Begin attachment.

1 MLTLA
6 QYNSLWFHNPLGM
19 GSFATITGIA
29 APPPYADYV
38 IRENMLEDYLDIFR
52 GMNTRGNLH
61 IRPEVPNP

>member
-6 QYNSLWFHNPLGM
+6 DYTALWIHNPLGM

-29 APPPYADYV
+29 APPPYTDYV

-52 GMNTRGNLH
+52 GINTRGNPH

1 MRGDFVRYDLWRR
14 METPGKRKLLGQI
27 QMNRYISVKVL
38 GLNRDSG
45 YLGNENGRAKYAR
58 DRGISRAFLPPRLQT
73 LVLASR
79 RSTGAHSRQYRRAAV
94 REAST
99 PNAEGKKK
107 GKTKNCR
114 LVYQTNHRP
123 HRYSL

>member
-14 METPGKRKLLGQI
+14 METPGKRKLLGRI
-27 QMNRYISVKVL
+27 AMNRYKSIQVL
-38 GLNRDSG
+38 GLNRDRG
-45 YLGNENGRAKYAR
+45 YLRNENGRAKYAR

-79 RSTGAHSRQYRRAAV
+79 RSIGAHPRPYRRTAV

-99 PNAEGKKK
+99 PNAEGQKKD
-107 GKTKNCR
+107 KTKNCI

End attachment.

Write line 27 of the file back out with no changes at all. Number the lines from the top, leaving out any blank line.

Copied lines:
123 HRYSL